Alessandro Cipriani

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Born in Tivoli (Rome), 1959

Cipriani completed his studies in music composition and electroacoustic music at the Conservatorio S.Cecilia in Rome with G.Bizzi and G.Piazza. He studied for a time with Barry Truax in Vancouver (Canada).

Since 1989 he has worked on intermedia pieces and audio-video multichannel and interactive installations, often in collaboration with visual artist Alba D’Urbano and director Giulio Latini, on pieces for instruments and electronics and electroacoustic pieces with traditional religious singers.
He has composed soundtracks for creative film-documentaries and silent movies, integrating an advanced concept of fusion between dialogue, sound environment and music, including the soundtrack of “Inferno” (1911) published in surround DVD on Cineteca di Bologna, “The Last Days of Pompeii” (1913), “The Cabinet of Dr. Caligari” (1919), the expressionist masterpiece by Robert Wiene, and “Blackmail” by Alfred Hitchcock, in collaboration with Edison Studio composers. He has also co-written the soundtrack for the 3D movie by Michel Comte “The Girl from Nagasaki” (to be released in 2014), in collaboration with Luigi Ceccarelli.

His works have received honors and have been selected for performance at Synthèse Bourges, Government of Canada Award, International Computer Music Conference 94, 95, 99, 2002, 2003, 2008,  CalArts/RedCat Festival – Walt Disney Hall, Los Angeles, Venice Biennale, Opera Theater Leipzig, (Germany) International Symposium on Electronic Arts, Musica Nova (Praha), Newcomp (U.S.A.), Inventionen (Berlin – Germany), Nuova Consonanza (Rome), Ravenna Festival, Engine 27 (New York), Festival d’Automne (Paris) etc.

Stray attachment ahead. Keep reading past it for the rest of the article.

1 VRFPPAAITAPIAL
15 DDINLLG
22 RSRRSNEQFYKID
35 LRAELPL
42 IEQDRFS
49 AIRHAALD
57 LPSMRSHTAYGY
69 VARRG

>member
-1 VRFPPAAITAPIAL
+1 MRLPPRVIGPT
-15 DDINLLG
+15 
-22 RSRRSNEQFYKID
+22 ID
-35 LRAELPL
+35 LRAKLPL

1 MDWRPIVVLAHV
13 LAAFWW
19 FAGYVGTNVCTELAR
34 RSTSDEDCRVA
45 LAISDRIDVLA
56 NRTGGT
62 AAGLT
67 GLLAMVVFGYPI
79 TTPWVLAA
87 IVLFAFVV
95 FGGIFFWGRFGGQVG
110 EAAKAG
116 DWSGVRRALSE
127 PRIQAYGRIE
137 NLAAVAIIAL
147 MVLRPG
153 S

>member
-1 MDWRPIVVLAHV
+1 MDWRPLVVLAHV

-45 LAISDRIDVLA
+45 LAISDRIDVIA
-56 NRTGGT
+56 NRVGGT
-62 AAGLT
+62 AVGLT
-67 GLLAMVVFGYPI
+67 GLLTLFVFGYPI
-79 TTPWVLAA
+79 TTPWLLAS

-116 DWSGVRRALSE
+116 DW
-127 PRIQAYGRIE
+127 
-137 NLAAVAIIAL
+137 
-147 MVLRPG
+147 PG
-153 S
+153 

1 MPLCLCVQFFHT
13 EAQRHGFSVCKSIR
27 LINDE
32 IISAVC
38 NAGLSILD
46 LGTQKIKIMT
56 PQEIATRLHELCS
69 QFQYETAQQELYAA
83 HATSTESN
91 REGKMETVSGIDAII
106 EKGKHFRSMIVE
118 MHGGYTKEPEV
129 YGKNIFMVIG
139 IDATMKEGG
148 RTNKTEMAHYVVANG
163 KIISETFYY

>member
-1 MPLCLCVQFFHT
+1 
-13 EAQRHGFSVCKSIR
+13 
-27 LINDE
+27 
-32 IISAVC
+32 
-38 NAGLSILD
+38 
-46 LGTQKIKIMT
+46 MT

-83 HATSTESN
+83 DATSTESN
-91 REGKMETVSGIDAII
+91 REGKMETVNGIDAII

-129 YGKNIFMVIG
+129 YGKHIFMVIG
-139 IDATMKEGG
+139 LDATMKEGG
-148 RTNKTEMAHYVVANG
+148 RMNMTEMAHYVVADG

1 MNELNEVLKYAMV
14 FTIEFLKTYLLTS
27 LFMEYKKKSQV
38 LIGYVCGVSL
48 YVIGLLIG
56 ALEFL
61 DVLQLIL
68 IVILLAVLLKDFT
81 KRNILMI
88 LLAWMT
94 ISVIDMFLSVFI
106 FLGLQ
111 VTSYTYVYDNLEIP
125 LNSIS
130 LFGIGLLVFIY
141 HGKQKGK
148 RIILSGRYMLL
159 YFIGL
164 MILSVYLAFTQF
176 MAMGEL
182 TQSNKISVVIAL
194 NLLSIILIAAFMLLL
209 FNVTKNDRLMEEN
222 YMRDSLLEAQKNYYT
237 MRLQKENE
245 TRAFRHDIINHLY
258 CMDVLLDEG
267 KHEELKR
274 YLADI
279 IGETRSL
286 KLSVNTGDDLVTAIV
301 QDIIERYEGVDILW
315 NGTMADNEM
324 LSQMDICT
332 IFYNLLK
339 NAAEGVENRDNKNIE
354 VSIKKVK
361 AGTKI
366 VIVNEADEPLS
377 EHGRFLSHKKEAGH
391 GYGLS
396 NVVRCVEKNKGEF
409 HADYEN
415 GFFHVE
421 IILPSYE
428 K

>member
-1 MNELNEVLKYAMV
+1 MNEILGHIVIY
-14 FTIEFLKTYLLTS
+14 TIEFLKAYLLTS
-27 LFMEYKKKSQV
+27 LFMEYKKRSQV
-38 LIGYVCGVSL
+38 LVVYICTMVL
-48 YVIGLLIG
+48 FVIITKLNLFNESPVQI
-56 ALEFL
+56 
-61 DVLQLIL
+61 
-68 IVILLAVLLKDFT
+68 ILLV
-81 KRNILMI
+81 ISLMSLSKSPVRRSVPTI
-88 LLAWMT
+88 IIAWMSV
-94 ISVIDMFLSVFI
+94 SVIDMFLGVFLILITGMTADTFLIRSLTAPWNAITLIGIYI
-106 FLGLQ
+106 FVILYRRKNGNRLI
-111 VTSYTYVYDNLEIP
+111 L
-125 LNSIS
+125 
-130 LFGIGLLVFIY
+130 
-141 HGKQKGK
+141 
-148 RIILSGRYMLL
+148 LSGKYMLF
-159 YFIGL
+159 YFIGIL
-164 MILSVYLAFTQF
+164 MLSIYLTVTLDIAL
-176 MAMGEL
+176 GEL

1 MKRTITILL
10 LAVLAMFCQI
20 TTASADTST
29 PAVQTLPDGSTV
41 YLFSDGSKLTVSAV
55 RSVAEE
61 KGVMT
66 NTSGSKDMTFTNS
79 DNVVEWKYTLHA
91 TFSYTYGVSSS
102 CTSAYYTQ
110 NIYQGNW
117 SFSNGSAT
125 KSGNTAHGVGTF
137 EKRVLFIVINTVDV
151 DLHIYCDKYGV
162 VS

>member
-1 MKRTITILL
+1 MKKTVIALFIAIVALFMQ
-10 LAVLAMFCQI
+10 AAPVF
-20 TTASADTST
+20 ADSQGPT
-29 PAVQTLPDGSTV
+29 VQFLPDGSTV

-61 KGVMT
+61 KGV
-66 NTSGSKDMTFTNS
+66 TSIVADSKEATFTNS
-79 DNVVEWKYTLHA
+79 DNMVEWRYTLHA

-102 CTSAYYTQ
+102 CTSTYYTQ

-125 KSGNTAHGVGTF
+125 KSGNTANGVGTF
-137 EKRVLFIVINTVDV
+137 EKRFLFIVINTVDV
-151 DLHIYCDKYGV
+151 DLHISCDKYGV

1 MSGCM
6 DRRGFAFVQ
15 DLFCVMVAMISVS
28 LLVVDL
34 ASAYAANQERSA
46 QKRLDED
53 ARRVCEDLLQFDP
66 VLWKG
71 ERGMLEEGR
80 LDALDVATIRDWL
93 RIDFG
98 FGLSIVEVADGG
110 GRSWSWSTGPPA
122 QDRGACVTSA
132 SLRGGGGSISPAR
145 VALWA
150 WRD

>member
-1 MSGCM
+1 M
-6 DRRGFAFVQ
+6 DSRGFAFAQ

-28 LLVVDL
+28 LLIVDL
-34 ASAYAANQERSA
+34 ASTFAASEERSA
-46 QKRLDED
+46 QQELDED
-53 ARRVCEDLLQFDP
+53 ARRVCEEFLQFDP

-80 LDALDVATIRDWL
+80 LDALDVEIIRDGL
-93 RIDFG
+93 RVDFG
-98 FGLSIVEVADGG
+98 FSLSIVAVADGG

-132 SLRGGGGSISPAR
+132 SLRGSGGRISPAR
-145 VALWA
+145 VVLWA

He has been tenured professor of electroacoustic music at the Conservatory of Catania (Ist. Mus. V. Bellini) from 1995 to 2003 and at the Conservatory of Frosinone (Rome) since November 2003. A compilation of electroacoustic pieces by his students from Sicily has been published on Electronic Music Foundation label (New York).

He has taught and lectured about his music and his theory of ‘electroacoustic tradition’ at several Academies (Sibelius Academy – Helsinki, Accademia S.Cecilia- Rome etc.) and Universities in Europe, Canada and the U.S. (Simon Fraser University – Burnaby B.C., Californian Institute of the Arts (Los Angeles), University of Rome “Tor Vergata, University of California – Santa Barbara, Univ. of Catania,  MedienKunst Dept. of Hochschule für Grafik und Buchkunst, Leipzig, DMU University, Leicester etc.).

He has published analytical and theoretical papers in several journals (Organised Sound, Musica/Realtà, etc.) and has published the textbooks “Virtual Sound” and “Electronic Music and Sound Design” (written in collaboration with M.Giri and R.Bianchini) and adopted for computer music courses in various Universities and Conservatories in Europe, South and North America.